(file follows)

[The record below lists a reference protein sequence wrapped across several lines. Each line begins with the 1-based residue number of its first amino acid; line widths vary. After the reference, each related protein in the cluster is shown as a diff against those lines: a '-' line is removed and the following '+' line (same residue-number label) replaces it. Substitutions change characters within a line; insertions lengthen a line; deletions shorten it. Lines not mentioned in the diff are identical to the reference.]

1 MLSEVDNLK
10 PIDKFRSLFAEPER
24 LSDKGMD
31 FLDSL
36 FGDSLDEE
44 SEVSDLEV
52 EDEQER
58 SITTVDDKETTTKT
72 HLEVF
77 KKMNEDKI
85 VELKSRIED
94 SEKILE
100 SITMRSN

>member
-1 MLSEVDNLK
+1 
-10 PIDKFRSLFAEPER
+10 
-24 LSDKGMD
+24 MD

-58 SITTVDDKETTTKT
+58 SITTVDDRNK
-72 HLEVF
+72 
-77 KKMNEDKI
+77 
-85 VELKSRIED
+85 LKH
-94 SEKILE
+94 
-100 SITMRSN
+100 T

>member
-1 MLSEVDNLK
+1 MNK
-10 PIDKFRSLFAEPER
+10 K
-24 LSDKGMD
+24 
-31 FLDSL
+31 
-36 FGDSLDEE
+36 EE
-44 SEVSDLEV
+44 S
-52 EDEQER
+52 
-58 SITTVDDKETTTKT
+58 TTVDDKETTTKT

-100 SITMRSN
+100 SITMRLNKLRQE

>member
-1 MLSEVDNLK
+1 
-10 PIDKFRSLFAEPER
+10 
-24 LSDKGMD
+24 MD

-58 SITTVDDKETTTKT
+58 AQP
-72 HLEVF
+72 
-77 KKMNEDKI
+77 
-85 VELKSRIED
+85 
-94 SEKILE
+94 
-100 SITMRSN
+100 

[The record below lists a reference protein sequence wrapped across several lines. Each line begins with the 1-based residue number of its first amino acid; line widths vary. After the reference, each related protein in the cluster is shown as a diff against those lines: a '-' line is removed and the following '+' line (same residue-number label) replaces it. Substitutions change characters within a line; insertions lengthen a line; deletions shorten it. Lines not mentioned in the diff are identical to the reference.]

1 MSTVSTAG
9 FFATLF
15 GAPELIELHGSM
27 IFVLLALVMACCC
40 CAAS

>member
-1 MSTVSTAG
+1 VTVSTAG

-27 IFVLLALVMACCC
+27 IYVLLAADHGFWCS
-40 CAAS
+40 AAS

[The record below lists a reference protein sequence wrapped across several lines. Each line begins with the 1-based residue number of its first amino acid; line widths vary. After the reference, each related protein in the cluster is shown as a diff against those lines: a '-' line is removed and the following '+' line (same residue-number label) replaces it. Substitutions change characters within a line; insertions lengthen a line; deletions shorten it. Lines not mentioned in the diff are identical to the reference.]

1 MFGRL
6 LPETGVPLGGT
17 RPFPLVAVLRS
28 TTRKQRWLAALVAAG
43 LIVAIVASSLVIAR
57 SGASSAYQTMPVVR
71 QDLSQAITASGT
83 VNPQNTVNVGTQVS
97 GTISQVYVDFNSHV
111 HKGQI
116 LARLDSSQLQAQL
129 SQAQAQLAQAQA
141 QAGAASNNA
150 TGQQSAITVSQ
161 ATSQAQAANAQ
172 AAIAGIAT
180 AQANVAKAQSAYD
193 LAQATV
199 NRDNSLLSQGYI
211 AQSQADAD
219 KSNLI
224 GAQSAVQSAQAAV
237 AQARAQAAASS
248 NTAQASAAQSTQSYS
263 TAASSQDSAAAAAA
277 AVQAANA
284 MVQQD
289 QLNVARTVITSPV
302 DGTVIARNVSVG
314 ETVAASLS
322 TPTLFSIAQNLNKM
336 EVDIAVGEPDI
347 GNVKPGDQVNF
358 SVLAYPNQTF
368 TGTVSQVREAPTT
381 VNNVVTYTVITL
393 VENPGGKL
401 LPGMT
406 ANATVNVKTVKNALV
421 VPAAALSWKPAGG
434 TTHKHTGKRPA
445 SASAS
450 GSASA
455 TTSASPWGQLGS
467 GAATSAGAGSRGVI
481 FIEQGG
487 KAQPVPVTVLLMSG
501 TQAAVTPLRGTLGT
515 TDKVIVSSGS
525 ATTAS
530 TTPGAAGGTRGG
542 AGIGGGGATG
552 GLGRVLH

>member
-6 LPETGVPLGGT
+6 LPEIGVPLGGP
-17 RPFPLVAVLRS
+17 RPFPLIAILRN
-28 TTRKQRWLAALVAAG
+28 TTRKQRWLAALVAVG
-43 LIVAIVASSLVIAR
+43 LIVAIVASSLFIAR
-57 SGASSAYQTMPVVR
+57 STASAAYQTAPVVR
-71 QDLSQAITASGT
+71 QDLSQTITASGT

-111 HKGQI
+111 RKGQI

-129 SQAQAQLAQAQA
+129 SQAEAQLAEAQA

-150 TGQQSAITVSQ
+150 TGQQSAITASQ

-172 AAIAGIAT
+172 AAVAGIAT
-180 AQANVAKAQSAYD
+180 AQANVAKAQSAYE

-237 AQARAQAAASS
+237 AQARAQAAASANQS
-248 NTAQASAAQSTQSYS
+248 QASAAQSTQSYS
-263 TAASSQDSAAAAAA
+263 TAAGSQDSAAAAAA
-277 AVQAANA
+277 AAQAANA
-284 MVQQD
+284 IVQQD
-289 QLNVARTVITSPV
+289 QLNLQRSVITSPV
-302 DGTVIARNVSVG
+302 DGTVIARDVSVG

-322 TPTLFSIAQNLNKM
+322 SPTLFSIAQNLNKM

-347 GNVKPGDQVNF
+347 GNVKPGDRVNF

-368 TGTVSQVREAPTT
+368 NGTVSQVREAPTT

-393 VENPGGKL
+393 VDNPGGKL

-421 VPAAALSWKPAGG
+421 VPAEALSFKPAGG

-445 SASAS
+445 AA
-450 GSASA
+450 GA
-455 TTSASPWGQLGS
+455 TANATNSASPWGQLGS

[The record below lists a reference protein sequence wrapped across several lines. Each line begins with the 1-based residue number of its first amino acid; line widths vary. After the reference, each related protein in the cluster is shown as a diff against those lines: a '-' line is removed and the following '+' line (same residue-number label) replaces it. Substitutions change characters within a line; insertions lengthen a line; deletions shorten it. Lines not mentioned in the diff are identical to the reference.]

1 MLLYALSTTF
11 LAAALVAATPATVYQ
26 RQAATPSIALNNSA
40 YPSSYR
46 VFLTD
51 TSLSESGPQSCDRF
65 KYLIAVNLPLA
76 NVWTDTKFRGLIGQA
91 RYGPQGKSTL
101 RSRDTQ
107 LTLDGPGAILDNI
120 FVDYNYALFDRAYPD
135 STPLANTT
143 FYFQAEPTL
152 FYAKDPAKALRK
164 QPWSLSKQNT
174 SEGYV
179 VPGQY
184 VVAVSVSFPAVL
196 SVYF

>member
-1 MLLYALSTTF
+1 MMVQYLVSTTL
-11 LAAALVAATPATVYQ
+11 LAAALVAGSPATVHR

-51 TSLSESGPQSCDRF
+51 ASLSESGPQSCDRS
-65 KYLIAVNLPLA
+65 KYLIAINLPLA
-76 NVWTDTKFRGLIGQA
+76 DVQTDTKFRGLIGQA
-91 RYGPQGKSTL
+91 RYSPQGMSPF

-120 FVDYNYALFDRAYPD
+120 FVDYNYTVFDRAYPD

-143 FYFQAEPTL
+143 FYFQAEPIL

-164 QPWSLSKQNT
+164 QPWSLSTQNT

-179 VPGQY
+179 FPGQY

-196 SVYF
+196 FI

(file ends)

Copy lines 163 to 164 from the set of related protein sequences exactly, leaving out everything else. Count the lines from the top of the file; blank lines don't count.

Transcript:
+237 AQARAQAAASANQS
-248 NTAQASAAQSTQSYS